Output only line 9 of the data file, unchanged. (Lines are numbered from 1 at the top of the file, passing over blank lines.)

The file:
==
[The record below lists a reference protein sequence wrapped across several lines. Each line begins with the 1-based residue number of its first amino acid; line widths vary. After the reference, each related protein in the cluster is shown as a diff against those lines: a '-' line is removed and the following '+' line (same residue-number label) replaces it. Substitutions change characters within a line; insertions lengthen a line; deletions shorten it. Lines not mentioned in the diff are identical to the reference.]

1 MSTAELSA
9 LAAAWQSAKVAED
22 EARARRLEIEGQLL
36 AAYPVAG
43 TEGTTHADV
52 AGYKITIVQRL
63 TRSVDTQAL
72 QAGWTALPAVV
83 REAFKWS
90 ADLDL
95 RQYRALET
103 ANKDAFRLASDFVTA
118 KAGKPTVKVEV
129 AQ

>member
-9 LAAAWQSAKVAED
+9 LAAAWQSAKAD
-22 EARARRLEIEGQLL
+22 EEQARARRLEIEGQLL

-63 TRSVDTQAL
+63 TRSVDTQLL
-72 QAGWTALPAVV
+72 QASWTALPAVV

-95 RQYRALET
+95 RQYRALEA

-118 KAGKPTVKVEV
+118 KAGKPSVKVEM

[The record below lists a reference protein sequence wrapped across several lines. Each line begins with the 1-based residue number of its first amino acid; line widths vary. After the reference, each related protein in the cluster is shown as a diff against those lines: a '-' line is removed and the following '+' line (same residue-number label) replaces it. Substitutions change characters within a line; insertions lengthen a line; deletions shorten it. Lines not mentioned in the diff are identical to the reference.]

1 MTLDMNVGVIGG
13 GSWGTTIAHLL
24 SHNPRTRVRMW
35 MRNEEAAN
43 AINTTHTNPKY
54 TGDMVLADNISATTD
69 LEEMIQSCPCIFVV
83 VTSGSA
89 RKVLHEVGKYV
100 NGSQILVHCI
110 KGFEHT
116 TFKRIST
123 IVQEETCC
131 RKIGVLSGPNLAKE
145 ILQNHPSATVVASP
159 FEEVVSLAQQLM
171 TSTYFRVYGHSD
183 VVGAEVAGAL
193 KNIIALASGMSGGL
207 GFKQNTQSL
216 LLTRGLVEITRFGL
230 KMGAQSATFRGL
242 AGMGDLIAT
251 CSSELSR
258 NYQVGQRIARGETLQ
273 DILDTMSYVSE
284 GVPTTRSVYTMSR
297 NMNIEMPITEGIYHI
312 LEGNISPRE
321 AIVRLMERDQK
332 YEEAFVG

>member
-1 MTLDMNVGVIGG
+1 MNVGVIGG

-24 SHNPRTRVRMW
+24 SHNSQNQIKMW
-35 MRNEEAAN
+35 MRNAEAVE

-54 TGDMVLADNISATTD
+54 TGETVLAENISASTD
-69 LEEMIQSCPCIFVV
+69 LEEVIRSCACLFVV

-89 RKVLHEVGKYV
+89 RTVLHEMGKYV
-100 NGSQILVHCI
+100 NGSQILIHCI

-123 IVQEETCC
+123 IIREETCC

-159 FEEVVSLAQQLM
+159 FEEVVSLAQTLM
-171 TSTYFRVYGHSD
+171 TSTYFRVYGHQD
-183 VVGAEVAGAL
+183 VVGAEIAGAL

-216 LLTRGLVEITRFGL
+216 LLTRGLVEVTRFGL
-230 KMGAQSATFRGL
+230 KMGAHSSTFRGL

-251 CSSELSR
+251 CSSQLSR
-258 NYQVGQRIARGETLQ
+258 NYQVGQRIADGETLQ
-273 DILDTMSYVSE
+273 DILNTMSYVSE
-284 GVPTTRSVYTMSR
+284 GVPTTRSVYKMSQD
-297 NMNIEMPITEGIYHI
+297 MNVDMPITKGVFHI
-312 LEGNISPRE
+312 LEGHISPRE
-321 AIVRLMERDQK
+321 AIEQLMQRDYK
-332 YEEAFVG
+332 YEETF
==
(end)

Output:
72 QAGWTALPAVV